Invisible City Productions Invisible City Productions is a collective of game designers, writers, and artists who provide this as a space for the creators of secret media to come together and touch antennae.

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Up and Over · 15 April 00

A quick card game of summing and limits for two to five players.

Up & Over

by Jonathan A. Leistiko and Frank Truelove

Up and Over PDF

Object

To gather tricks1 by making the sum of the cards in play equal 21, or by forcing the player to your left to cause the sum of the cards to exceed 21.

You Need

  • A standard poker deck (jokers optional).
  • Paper and pencil to tally tricks.

Setting Up

Remove the jokers from the deck (they’re not used in the basic game).

Shuffle the deck and deal 5 cards to each player. Players may look at their cards and should arrange them from low to high.

Set the deck face-down in the middle of the table and turn the top card over to start the first trick.

Variant—You may find the game more enjoyable if you deal out one less card per player for every player more than three. (Four players get four cards each. Five players get three cards each.)

Play

This game is played in tricks. The dealer begins the first trick of the game; after that, each trick begins when the last player to take a trick takes the top card of the deck, places it face-up on the table, and announces its value. Starting with the player to his or her left, and proceeding clockwise, each player must play a card from his or her hand on the trick, calculate the sum of all cards in the trick, and announce the sum. Sums can be calculated using the list of “Card Values,” below.

If the sum is less than 21, then play continues normally. If you bring the sum to exactly 21, then you take the trick. If you push the sum over 21, then the player to your right takes the trick, for forcing you to exceed 21. When you take a trick, add one to your score, and gather the cards from the trick into a pile face-down in front of you. Once taken, the cards from a trick may not be looked at.

When a trick is taken, draw your hand back up to five cards. If there are not enough cards to fill all players’ hands, then take the cards from all previous tricks, shuffle them to create a new deck, and continue filling hands and playing as normal.

Card Values

2 through 10: face value
Ace: 1 or 11, declared when played
Jack: no value
Queen: -2
King: -4

Winning

The first player to take 21 tricks wins.

Origin and Credits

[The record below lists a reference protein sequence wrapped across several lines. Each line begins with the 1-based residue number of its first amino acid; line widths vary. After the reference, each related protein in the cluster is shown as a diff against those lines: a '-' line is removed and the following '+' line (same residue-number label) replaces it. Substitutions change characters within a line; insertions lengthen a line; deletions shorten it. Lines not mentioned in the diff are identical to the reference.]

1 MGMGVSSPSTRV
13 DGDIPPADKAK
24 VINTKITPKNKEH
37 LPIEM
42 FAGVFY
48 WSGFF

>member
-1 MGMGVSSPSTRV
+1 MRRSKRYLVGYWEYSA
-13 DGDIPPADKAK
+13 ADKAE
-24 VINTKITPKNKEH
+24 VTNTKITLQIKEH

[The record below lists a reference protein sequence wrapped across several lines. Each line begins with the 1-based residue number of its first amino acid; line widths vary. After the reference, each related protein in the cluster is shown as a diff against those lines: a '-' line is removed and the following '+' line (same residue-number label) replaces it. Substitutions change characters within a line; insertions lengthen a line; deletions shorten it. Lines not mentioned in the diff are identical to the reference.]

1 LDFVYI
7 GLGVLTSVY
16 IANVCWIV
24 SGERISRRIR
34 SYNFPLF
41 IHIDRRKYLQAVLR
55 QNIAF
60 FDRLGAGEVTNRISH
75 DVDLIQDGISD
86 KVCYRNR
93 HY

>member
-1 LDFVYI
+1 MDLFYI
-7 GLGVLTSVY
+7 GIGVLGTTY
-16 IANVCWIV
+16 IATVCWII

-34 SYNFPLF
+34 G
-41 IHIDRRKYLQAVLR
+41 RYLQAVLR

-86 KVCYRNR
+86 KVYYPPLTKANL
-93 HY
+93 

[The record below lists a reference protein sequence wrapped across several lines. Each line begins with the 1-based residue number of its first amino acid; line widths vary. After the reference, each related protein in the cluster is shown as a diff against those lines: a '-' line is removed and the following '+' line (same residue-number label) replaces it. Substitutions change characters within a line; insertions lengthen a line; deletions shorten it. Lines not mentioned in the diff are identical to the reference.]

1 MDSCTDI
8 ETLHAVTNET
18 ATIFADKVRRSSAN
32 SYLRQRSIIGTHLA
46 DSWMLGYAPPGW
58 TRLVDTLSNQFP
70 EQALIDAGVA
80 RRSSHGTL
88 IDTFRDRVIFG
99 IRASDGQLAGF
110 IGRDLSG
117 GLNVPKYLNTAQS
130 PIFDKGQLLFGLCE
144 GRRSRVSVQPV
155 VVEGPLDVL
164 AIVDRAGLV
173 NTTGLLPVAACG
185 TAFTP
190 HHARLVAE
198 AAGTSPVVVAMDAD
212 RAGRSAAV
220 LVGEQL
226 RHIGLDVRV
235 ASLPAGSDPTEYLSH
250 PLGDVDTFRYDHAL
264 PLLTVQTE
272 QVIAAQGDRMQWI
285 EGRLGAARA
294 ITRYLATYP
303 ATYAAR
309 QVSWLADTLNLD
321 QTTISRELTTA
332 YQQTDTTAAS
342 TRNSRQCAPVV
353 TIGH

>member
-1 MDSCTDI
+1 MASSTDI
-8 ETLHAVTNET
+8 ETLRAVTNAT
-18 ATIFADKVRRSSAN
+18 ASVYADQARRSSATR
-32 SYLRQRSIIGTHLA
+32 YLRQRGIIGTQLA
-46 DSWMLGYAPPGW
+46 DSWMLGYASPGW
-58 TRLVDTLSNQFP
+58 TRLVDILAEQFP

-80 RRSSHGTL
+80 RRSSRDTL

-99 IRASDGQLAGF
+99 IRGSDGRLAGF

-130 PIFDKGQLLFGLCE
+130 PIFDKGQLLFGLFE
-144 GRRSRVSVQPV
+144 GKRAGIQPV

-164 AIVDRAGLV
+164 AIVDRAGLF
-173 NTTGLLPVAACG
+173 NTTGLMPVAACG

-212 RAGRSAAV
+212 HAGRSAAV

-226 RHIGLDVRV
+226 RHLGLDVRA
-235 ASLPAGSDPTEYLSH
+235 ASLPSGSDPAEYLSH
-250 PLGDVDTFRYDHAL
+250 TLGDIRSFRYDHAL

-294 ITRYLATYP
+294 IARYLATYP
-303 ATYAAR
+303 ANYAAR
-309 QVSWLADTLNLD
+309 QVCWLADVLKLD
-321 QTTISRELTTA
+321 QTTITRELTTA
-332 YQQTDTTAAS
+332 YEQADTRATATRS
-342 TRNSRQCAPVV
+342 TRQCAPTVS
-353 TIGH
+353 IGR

Frank and I sat down one afternoon and decided to make up a new card game. The idea to do so and the rules of play were much more a product of Frank’s creativity than my own (just giving credit where credit is due). The game is called Up and Over because of how it plays: Up, up, up, and (usually) over.

1 What is a Trick?

Tricks are of the basic elements of hundreds and hundreds of card games.

  • A trick is a pile of cards created by a sequence of play in accordance with the rules of the game.
  • Tricks have a beginning and an end.
  • At the end of a trick, the trick is “taken” by a player.
  • Often, players will keep track of the number of tricks that they take because it can determine whether they win or lose the game.

In many card games (including Up and Over), a trick begins when one player plays a card in the middle of the table. Proceeding clockwise, the other players take turns playing a card in the middle of the table until a certain condition is met. In Up and Over, that condition is the sum of the cards in the trick (pile of cards) being equal to or greater than 21.

At this point, the trick ends and the players figure out who takes the trick. In many card games, the player who played the highest card on the trick gets to take the trick. In Up and Over, who takes the trick is determined by the sum of the cards. Taking tricks is a good thing to do in Up and Over and keeping track of how many tricks you’ve taken is important, because the first player to take 21 tricks wins the game.

In summary, a trick is a pile of cards created by a sequence of play in accordance with the rules of the game. Tricks have a beginning and an end, and tricks can be lost or taken. Often, players will keep track of the number of tricks that they take because it can determine whether they win or lose the game.

  1. — Fred West    Mar 11, 11:48 AM    #